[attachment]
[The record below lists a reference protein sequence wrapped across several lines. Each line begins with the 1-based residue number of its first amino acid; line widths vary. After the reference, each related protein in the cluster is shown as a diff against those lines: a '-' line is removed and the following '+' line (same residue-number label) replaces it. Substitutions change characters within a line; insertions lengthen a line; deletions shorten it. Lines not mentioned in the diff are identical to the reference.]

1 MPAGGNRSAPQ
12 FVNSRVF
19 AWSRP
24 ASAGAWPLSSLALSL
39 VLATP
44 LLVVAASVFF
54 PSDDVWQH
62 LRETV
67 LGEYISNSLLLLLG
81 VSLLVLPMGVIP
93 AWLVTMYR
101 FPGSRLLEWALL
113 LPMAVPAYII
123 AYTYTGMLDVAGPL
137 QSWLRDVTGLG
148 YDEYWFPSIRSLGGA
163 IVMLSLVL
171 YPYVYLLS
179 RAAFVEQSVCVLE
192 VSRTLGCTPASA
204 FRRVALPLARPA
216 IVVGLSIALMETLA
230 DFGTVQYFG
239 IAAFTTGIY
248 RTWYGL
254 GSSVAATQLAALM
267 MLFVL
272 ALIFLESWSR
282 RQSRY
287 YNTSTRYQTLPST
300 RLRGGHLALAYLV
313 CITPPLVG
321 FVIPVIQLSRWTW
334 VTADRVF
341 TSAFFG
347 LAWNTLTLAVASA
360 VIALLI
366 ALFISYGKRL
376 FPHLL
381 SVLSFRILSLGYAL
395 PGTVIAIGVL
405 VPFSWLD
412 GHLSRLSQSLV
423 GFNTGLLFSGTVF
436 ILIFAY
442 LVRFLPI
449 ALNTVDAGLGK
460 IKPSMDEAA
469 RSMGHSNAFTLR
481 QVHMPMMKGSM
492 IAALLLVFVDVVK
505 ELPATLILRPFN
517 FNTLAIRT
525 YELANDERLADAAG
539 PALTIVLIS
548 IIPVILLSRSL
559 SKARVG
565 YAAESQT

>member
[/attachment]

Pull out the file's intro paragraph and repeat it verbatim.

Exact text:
[The record below lists a reference protein sequence wrapped across several lines. Each line begins with the 1-based residue number of its first amino acid; line widths vary. After the reference, each related protein in the cluster is shown as a diff against those lines: a '-' line is removed and the following '+' line (same residue-number label) replaces it. Substitutions change characters within a line; insertions lengthen a line; deletions shorten it. Lines not mentioned in the diff are identical to the reference.]